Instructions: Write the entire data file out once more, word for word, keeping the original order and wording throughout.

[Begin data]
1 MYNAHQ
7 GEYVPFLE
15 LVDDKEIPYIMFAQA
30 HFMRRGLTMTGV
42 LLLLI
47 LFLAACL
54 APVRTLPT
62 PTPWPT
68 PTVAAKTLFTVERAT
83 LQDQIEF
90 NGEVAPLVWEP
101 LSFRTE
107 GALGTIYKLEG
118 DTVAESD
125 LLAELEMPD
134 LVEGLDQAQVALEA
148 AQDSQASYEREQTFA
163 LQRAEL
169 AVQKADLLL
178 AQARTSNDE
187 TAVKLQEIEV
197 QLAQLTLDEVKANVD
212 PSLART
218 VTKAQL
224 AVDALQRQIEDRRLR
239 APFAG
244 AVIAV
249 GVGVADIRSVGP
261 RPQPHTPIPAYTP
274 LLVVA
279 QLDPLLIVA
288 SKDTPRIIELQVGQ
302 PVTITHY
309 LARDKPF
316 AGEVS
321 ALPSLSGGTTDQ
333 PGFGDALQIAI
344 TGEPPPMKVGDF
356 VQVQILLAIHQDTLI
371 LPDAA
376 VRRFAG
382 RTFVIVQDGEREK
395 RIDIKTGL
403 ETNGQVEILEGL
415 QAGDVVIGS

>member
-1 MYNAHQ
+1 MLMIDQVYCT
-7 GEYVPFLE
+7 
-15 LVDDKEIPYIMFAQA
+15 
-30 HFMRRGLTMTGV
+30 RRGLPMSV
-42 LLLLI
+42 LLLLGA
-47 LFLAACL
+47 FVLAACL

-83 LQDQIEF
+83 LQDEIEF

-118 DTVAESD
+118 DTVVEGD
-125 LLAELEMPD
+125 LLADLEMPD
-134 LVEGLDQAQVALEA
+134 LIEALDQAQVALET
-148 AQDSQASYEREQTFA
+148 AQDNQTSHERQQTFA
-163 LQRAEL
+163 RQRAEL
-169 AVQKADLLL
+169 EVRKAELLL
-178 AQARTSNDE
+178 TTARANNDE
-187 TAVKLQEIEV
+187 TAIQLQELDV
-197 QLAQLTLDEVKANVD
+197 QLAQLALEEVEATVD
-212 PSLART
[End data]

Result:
1 MYNAHQ
7 GEYVPFLE
15 LVDDKEIPYIMFAQA
30 HFMRRGLTMTGV
42 LLLLI
47 LFLAACL
54 APVRTLPT
62 PTPWPT
68 PTVAAKTLFTVERAT
83 LQDQIEF
90 NGEVAPLVWEP
101 LSFRTE
107 GALGTIYKLEG
118 DTVAESD
125 LLAELEMPD
134 LVEGLDQAQVALEA
148 AQDSQASYEREQTFA
163 LQRAEL
169 AVQKADLLL
178 AQARTSNDE
187 TAVKLQEIEV
197 QLAQLTLDEVKANVD
212 PSLART
218 VTKAQL
224 AVDALQRQIEDRRLR
239 APFAG
244 AVIAV
249 GVGVADIRSVGP
261 RPQPHTPIPAYTP
274 LLVVA
279 QLDPLLIVA
288 SKDTPRIIELQVGQ
302 PVTITHY
309 LARDKPF
316 AGEVS
321 ALPSLSGGTTDQ
333 PGFGDALQIAI
344 TGEPPPMKVGDF
356 VQVQILLAIHQDTLI
371 LPDAA
376 VRRFAG
382 RTFVIVQDGEREK
395 RIDIKTGL
403 ETNGQVEILEGL
415 QAGDVVIGS

>member
-1 MYNAHQ
+1 MLMIDQVYCT
-7 GEYVPFLE
+7 
-15 LVDDKEIPYIMFAQA
+15 
-30 HFMRRGLTMTGV
+30 RRGLPMSV
-42 LLLLI
+42 LLLLGA
-47 LFLAACL
+47 FVLAACL

-83 LQDQIEF
+83 LQDEIEF

-118 DTVAESD
+118 DTVVEGD
-125 LLAELEMPD
+125 LLADLEMPD
-134 LVEGLDQAQVALEA
+134 LIEALDQAQVALET
-148 AQDSQASYEREQTFA
+148 AQDNQTSHERQQTFA
-163 LQRAEL
+163 RQRAEL
-169 AVQKADLLL
+169 EVRKAELLL
-178 AQARTSNDE
+178 TTARANNDE
-187 TAVKLQEIEV
+187 TAIQLQELDV
-197 QLAQLTLDEVKANVD
+197 QLAQLALEEVEATVD
-212 PSLART